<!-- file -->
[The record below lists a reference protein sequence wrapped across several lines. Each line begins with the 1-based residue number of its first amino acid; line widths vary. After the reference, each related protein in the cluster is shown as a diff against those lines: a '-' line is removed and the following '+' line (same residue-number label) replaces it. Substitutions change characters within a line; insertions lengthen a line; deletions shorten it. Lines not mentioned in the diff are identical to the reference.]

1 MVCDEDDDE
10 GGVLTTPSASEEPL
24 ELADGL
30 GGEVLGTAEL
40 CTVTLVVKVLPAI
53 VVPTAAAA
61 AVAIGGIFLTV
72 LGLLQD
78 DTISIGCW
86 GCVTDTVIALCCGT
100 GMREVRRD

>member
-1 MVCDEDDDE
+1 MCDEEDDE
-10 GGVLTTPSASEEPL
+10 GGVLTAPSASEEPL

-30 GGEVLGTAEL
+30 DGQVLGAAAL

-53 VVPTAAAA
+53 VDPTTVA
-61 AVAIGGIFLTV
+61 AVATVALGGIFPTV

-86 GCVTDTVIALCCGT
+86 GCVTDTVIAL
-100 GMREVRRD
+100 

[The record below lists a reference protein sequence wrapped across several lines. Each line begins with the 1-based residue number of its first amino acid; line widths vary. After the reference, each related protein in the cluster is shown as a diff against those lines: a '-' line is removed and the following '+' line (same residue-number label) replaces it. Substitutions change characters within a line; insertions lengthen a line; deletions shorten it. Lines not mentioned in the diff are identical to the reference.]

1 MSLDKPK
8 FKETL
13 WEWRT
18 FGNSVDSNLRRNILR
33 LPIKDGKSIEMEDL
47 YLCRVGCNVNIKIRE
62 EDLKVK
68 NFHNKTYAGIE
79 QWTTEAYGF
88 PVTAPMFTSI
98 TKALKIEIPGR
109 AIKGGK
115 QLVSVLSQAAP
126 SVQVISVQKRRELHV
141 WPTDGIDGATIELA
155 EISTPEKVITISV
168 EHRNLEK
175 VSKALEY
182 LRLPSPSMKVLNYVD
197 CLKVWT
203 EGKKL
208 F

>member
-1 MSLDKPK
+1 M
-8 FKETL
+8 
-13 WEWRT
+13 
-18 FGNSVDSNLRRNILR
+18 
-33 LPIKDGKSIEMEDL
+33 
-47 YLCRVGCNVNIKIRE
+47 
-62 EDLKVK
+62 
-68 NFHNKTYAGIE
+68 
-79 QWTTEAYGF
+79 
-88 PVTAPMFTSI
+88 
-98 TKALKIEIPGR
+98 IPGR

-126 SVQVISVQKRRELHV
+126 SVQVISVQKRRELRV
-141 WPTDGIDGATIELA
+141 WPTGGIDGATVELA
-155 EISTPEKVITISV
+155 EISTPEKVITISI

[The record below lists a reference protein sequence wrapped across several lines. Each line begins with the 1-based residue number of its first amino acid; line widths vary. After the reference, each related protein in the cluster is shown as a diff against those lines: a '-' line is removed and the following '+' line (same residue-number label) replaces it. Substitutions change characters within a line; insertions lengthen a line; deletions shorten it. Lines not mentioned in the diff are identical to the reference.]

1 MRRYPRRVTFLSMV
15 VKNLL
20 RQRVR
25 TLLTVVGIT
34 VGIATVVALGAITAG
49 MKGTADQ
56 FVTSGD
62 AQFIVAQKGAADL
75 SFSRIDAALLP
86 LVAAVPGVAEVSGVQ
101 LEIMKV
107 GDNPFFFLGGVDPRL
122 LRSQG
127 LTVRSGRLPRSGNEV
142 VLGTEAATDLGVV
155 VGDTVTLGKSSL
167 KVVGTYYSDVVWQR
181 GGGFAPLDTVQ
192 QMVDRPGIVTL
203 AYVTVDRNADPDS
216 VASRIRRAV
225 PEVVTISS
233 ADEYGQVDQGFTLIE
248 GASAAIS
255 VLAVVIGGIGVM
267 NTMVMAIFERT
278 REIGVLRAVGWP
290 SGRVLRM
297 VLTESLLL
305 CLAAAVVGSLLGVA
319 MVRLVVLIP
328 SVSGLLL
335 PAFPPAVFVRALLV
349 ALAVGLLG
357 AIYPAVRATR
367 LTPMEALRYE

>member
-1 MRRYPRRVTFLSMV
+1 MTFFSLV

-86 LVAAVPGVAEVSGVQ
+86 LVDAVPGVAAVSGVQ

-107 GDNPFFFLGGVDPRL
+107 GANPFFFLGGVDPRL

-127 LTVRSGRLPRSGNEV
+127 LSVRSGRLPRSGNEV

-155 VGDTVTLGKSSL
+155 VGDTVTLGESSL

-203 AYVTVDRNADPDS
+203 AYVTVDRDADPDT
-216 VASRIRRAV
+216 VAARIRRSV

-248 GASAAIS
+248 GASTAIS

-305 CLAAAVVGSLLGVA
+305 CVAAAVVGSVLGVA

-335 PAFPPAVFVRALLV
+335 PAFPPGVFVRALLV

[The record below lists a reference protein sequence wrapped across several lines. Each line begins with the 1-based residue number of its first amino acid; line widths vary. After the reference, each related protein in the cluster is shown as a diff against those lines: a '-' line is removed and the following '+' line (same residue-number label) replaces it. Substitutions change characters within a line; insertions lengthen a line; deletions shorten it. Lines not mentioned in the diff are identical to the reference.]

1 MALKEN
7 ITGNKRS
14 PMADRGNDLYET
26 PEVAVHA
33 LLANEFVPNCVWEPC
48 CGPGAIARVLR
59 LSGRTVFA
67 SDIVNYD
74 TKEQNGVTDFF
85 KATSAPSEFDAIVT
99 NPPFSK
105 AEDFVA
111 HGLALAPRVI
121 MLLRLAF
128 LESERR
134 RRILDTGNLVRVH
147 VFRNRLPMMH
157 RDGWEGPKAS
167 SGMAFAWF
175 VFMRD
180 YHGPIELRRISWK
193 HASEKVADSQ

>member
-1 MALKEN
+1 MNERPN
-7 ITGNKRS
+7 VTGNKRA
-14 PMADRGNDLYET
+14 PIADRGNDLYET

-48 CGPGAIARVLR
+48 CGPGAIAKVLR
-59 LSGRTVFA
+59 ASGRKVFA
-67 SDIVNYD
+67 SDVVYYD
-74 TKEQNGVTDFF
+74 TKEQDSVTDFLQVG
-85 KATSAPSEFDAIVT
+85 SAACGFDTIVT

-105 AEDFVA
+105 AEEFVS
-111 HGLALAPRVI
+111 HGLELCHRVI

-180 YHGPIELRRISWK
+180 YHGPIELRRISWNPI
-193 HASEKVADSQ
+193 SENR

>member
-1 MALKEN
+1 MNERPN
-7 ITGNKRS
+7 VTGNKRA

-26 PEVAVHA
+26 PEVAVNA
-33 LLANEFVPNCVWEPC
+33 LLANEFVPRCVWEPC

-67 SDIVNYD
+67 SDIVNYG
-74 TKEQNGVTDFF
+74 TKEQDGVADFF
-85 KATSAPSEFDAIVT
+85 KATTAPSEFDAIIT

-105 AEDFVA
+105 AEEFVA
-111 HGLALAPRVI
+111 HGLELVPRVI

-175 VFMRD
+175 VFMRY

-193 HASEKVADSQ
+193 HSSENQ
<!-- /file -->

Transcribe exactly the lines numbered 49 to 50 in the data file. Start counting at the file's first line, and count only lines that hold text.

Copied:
203 EGKKL
208 F